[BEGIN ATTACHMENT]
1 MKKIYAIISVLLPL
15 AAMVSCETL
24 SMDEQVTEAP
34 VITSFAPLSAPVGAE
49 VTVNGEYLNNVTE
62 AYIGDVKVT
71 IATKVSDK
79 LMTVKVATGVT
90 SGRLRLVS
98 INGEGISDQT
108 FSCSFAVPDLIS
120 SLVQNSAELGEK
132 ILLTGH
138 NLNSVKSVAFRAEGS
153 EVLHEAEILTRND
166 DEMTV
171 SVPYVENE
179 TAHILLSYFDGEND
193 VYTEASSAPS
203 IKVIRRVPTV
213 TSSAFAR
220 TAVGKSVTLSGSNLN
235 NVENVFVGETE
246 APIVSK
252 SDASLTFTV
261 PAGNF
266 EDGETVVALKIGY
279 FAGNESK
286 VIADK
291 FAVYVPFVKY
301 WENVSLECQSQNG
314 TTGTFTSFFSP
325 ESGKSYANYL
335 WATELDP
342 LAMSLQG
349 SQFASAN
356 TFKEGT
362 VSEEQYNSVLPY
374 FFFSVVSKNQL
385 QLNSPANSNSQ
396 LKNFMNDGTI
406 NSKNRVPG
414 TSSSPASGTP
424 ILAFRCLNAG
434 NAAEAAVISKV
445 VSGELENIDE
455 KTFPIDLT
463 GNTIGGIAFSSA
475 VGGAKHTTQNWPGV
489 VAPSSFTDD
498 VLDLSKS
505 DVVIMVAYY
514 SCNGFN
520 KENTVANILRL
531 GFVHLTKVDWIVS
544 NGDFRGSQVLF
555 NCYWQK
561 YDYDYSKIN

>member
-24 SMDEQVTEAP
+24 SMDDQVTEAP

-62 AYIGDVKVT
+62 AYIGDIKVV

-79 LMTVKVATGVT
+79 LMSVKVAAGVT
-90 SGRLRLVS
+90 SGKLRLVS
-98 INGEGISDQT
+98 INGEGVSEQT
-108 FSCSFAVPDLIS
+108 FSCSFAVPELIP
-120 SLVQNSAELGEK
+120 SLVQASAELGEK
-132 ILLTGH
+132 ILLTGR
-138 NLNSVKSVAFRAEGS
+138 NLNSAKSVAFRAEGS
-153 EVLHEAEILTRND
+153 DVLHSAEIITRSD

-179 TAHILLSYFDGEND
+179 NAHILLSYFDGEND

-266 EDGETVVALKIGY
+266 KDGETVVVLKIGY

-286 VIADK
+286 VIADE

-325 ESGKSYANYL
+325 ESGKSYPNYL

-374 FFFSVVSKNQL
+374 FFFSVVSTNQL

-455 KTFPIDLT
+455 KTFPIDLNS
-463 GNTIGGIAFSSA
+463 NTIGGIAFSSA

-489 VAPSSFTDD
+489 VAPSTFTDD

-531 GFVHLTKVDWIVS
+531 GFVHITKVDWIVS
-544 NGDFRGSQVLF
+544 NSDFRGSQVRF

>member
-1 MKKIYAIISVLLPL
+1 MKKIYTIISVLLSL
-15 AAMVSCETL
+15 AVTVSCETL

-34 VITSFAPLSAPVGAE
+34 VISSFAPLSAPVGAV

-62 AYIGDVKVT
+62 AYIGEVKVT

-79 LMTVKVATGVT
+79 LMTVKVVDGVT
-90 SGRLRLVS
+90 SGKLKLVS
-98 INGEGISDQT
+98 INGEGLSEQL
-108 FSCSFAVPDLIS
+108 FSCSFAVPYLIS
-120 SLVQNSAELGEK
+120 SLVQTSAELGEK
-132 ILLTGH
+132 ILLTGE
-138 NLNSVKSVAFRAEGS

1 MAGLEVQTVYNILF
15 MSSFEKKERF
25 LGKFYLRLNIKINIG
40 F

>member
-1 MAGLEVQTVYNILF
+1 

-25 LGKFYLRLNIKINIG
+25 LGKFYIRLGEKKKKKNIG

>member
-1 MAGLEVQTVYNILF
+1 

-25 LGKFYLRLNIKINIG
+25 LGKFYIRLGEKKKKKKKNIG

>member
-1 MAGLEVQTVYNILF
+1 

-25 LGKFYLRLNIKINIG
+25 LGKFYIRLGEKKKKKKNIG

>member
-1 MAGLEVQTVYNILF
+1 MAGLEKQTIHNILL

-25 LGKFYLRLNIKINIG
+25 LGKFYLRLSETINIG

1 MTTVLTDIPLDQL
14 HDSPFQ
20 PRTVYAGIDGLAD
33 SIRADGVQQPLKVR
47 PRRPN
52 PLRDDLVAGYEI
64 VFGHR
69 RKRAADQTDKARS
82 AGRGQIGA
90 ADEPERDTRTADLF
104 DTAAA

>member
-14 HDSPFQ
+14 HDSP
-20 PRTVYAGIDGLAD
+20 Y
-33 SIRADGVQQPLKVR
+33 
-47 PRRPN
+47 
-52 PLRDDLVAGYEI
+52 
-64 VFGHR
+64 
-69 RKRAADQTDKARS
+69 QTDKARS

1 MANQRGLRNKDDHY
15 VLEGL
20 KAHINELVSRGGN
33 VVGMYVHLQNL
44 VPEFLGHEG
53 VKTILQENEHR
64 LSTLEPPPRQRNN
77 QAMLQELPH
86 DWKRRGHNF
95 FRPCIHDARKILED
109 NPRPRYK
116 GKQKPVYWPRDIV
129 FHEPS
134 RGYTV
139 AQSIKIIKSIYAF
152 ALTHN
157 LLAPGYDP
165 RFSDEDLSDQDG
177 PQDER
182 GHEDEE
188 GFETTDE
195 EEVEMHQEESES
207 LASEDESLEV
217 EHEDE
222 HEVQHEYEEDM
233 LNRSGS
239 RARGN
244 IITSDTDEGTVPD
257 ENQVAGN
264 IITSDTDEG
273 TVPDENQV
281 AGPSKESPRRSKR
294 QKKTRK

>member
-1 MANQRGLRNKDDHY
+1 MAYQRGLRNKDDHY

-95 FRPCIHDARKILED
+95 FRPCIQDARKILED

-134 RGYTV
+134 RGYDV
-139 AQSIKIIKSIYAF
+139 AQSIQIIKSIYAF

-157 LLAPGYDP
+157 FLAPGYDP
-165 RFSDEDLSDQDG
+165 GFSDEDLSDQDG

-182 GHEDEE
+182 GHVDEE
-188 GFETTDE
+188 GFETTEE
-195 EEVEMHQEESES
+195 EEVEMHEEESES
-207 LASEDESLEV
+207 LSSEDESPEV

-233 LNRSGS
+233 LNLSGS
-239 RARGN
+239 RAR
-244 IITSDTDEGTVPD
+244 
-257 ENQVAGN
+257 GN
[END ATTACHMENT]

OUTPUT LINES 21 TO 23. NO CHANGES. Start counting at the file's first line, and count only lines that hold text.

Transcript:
213 TSSAFAR
220 TAVGKSVTLSGSNLN
235 NVENVFVGETE